Is frozen food staging a comeback? 'Frozen meals are the original meal kit,' says AFFI

By Mary Ellen Shoup

- Last updated on GMT

Frozen food brands emphasize quality, taste, and nutrition, as much as they does convenience and easy prep to drive trial and sales, says AFFI and FMI. 	©GettyImages/asiseeit
Frozen food brands emphasize quality, taste, and nutrition, as much as they does convenience and easy prep to drive trial and sales, says AFFI and FMI. ©GettyImages/asiseeit

Related tags Frozen food FMI

The frozen food category has been a core grocery purchase for nearly all consumers. However, the frozen food aisle can benefit from an image overhaul, leaving behind its reputation as back-up food stockpiled in the home freezer for weeks, to a quality meal solution on par with fresh and specialty food options, says a new report.

According to a report by the American Frozen Food Institute (AFFI) and the Food Marketing Institute (FMI), the $56.7bn US retail frozen food category notched up +2.6% dollar growth in 2018, outpacing total center store food product sales, with high household penetration (99.4% of shoppers reported buying at least some frozen food last year).

But while household penetration may be high, consumption frequency is relatively low with one-third of shoppers only consuming frozen food once every three weeks, reported FMI and AFFI.

Changing frozen food perception

Similarly, while frozen food has come a long way in terms of product offerings and quality, the category is still seen as second fiddle to fresh produce and perceived as a 'back-up option' when consumers can't make a trip to the grocery store or fresh items have run out, reported FMI.

Eight in 10 shoppers like having frozen food in stock as a backup solution and say it is often their “out-of-time or need-something-quick”​ answer. Seven in 10 shoppers say frozen food holds them over in between grocery trips when they run out of fresh items.

“In terms of sales, the frozen food category is only a fraction smaller than fresh produce, bigger than all other fresh perimeter departments, bigger than candy and even snacks,”​ said FMI vice president of industry relations Doug Baker. 

Shoppers also tend to buy frozen food with a specific day in mind that they will be preparing it, indicating that frozen food isn't seen as an impulse purchase for most and rather a deliberate element of a planned meal.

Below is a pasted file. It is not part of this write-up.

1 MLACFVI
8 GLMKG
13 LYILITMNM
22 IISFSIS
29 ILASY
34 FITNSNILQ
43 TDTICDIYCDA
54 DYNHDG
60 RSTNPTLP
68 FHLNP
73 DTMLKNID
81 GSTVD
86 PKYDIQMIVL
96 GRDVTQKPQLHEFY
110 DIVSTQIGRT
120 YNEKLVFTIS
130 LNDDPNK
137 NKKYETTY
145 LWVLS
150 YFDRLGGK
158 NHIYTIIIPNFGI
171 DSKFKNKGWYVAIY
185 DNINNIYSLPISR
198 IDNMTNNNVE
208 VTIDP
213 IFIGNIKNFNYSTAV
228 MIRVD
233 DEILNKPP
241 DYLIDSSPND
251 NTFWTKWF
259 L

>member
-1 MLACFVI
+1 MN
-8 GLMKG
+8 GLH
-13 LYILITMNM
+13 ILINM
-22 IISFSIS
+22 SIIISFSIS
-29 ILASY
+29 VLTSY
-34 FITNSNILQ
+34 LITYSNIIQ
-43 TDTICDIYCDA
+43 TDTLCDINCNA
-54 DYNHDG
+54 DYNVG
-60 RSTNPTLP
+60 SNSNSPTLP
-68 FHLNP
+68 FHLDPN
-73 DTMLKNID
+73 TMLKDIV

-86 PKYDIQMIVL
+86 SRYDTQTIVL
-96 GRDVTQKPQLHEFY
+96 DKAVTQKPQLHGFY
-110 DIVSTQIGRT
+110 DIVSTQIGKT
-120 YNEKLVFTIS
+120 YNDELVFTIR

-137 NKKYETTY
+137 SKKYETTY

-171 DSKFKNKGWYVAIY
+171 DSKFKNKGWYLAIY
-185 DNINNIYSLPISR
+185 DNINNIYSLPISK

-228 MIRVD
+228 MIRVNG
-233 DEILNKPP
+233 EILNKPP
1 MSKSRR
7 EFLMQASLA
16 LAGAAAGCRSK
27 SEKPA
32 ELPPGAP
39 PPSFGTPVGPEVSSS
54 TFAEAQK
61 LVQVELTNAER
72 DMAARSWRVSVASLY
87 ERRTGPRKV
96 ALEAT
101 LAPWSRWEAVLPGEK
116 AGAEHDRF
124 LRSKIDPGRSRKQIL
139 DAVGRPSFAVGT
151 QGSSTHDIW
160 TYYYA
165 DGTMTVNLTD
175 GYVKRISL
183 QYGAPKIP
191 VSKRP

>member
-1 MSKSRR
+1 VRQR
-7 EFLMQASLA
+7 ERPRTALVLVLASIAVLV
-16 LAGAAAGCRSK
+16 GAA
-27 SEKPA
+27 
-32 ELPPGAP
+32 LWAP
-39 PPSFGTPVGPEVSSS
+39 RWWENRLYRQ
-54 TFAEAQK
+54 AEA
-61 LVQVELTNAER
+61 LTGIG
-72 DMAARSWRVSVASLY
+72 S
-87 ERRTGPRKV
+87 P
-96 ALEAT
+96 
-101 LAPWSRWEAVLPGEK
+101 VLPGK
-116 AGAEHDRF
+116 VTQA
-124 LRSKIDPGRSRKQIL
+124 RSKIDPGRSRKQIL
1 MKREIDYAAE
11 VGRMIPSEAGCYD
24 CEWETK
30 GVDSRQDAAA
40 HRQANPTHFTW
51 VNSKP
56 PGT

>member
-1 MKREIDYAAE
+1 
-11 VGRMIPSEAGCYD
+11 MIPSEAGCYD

In 1998, 1.6% of all in-home meal occasions included a frozen dinner or entree. In 2018, that share rose to 2.7% driven by frozen food's convenience factor and ability to expose consumers to new types of cuisines in an immediate way.

“One could argue that frozen meals are the original meal kit,” ​said AFFI president and CEO Alison Bodor. 

Who are the heaviest buyers?

The individuals most likely to spend more time in the frozen food aisle tended to be parents of kids aged 7 to 12 and older millennials who show higher engagement across all food types. 

The top three categories to experience the largest percent of dollar growth within frozen food in 2018 included: soups/sides (+9.8%), appetizers/snack rolls (+5.8%), and breakfast food (+5.7%), according to IRI, MULO+C, for the 52 weeks ending 11/04/2018. In fact, nine out of the top ten major frozen food categories saw sales growth in 2018.

Despite an expanding set of options in frozen food, many consumers still associate the category with 'pizza' and as 'unhealthy', AFFI and FMI's word association research revealed. 

"The difference in word associations among no/low versus high-frequency consumers points to an important educational opportunity for the frozen food industry. Word associations among high-frequency consumers may provide communication and marketing angles,"​ the report stated.


Additionally, the food categories that have the highest household penetration among both low- and high-frequency shoppers are fruit, sides, breakfast items, and appetizers/snacks. Meat alternatives and seafood scored the lowest in household penetration, according to the report. 

Shoppers are also heavily influenced by sales and promotions of frozen foods, according to FMI.

"Eighty percent of shoppers say sales specials on frozen food can prompt them to stock up on promotional items or buy something they had not planned on buying,"​ noted FMI. "Sales promotions also highly influence brand switching."

Convenience, quality, and taste

Convenience easily took the top spot as the highest purchase driver for frozen foods, ranked as a top three consideration among more than half of consumers. Closely related, 'ease of preparation' was a strong second. 

"High-frequency consumers certainly recognize the convenience that frozen food delivers, but they are much more likely to also emphasize the quality/variety of the food itself," ​FMI and AFFI stated.

"This points to the importance of driving trial to experience the food. The more shoppers pick convenience in combination with quality, variety or taste, the brighter frozen food’s outlook. After all, deli-prepared and restaurants can deliver on convenience just as easily as frozen food."

“The frozen food aisle is in the midst of a strong comeback,”​ Bodor said. 

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